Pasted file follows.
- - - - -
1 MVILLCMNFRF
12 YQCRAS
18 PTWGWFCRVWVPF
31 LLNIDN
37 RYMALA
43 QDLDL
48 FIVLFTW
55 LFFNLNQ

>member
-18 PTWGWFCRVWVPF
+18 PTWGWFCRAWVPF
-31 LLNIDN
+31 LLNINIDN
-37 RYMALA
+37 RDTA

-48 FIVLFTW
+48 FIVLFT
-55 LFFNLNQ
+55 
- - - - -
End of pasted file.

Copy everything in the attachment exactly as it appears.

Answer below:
1 MVILLCMNFRF
12 YQCRAS
18 PTWGWFCRVWVPF
31 LLNIDN
37 RYMALA
43 QDLDL
48 FIVLFTW
55 LFFNLNQ

>member
-18 PTWGWFCRVWVPF
+18 PTWGWFCRAWVPF
-31 LLNIDN
+31 LLNINIDN
-37 RYMALA
+37 RDTA

-48 FIVLFTW
+48 FIVLFT
-55 LFFNLNQ
+55 